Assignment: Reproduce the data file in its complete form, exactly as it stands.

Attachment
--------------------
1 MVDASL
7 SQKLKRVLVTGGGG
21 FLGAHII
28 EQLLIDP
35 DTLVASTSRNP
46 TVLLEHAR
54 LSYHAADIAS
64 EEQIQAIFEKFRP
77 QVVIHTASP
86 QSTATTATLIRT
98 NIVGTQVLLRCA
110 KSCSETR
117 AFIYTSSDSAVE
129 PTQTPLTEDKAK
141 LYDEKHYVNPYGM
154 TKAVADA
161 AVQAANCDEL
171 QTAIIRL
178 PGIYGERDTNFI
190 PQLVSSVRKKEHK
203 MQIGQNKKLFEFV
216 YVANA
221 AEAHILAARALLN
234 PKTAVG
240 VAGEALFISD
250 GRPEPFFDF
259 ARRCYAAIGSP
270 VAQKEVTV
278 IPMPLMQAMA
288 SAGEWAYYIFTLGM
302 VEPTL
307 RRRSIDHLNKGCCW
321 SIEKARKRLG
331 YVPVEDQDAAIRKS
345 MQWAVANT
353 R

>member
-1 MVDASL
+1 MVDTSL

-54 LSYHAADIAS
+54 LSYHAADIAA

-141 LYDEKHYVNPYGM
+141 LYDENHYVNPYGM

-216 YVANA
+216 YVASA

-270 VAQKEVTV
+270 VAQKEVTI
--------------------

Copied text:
1 MVDASL
7 SQKLKRVLVTGGGG
21 FLGAHII
28 EQLLIDP
35 DTLVASTSRNP
46 TVLLEHAR
54 LSYHAADIAS
64 EEQIQAIFEKFRP
77 QVVIHTASP
86 QSTATTATLIRT
98 NIVGTQVLLRCA
110 KSCSETR
117 AFIYTSSDSAVE
129 PTQTPLTEDKAK
141 LYDEKHYVNPYGM
154 TKAVADA
161 AVQAANCDEL
171 QTAIIRL
178 PGIYGERDTNFI
190 PQLVSSVRKKEHK
203 MQIGQNKKLFEFV
216 YVANA
221 AEAHILAARALLN
234 PKTAVG
240 VAGEALFISD
250 GRPEPFFDF
259 ARRCYAAIGSP
270 VAQKEVTV
278 IPMPLMQAMA
288 SAGEWAYYIFTLGM
302 VEPTL
307 RRRSIDHLNKGCCW
321 SIEKARKRLG
331 YVPVEDQDAAIRKS
345 MQWAVANT
353 R

>member
-1 MVDASL
+1 MVDTSL

-54 LSYHAADIAS
+54 LSYHAADIAA

-141 LYDEKHYVNPYGM
+141 LYDENHYVNPYGM

-216 YVANA
+216 YVASA

-270 VAQKEVTV
+270 VAQKEVTI